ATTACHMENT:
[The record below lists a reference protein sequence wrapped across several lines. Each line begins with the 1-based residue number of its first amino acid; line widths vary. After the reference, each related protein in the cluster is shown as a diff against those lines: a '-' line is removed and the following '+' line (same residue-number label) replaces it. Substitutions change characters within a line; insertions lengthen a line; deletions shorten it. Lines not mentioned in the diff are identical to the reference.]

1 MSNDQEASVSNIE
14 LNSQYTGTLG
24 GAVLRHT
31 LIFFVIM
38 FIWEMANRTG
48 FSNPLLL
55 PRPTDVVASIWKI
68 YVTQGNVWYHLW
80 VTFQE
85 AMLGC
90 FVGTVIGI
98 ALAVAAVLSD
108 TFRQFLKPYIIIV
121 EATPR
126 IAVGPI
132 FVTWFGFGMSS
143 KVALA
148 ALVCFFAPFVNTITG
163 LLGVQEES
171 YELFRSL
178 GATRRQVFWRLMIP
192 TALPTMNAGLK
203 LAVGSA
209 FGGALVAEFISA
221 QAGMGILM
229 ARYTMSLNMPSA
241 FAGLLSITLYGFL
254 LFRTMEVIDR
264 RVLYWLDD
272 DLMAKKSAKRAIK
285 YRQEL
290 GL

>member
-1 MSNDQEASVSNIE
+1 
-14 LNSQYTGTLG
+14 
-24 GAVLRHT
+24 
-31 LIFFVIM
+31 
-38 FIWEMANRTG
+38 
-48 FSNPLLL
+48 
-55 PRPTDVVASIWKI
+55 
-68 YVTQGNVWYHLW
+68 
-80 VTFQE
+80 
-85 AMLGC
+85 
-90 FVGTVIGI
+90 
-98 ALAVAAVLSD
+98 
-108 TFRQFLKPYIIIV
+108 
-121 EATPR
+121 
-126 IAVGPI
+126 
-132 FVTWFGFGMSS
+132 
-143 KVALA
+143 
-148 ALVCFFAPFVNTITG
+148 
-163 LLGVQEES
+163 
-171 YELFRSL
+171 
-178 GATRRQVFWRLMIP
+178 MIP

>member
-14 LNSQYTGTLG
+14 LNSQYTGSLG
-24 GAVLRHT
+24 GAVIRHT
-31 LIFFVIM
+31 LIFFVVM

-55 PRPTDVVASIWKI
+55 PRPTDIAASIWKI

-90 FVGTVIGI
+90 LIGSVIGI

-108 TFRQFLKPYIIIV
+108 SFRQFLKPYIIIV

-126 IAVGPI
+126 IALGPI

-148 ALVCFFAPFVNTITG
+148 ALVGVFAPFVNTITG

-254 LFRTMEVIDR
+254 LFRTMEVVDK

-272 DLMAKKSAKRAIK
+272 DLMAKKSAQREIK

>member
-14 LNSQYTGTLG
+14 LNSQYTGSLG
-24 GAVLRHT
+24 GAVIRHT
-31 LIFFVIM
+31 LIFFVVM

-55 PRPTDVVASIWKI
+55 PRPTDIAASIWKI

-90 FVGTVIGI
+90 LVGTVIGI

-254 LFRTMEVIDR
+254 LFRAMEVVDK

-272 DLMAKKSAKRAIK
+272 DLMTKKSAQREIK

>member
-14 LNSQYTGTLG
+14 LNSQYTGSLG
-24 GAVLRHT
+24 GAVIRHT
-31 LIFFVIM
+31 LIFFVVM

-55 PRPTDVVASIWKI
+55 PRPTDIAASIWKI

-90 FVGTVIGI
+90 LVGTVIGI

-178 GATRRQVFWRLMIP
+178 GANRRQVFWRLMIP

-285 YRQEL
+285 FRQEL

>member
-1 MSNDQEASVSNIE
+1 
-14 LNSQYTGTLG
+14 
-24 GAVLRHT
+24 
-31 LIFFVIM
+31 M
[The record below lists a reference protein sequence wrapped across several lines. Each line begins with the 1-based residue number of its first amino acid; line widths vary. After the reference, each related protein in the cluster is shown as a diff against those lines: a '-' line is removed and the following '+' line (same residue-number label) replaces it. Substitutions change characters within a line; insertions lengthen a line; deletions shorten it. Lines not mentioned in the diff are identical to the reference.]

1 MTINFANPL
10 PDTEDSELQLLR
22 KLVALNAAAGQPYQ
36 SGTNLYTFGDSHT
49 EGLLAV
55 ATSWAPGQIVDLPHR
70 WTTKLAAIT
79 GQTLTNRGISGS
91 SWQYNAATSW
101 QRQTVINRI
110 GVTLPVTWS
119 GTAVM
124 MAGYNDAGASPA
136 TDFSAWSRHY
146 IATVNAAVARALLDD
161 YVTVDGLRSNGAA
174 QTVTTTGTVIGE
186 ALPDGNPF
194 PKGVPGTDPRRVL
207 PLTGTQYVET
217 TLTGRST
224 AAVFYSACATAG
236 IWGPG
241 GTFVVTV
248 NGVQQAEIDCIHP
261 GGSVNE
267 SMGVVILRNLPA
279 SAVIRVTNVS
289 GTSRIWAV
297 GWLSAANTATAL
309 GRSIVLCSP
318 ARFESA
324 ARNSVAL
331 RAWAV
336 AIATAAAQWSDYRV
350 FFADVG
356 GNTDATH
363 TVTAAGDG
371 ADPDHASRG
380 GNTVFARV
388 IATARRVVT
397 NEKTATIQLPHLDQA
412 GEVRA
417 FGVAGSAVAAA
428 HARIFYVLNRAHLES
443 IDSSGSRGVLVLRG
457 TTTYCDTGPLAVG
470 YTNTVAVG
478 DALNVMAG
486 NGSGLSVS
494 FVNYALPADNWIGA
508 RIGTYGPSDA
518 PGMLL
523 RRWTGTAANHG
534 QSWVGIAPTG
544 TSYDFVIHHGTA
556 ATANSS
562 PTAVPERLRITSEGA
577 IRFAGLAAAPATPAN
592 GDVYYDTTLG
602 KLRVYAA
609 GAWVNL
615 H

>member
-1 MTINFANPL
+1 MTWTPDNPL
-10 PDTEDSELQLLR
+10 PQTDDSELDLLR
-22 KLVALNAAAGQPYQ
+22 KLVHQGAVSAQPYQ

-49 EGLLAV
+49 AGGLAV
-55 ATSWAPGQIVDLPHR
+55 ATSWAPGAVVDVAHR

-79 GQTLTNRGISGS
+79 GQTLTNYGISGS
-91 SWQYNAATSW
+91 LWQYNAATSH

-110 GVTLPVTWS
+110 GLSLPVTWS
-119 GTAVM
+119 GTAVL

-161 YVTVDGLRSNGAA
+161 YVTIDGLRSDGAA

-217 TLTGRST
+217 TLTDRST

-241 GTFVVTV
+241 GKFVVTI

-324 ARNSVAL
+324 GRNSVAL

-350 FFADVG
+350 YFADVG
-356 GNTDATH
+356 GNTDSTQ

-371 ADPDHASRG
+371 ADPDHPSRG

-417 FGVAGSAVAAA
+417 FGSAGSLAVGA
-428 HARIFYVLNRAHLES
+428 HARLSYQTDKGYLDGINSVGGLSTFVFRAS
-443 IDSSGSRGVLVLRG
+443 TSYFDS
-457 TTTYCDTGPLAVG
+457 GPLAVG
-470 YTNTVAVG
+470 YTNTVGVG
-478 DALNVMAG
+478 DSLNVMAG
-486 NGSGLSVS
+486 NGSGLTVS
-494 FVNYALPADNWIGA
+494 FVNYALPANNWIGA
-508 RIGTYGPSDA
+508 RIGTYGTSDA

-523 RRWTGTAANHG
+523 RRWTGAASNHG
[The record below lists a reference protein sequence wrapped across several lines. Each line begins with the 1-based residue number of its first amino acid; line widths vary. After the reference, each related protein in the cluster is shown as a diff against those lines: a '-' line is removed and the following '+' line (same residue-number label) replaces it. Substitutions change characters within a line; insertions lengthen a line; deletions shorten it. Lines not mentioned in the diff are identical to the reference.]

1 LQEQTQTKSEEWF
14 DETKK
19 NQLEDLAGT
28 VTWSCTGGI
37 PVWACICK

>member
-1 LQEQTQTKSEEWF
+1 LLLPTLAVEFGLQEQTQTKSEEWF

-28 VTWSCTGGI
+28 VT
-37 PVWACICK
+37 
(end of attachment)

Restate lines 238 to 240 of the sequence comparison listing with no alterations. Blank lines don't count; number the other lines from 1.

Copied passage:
-443 IDSSGSRGVLVLRG
+443 TSYFDS
-457 TTTYCDTGPLAVG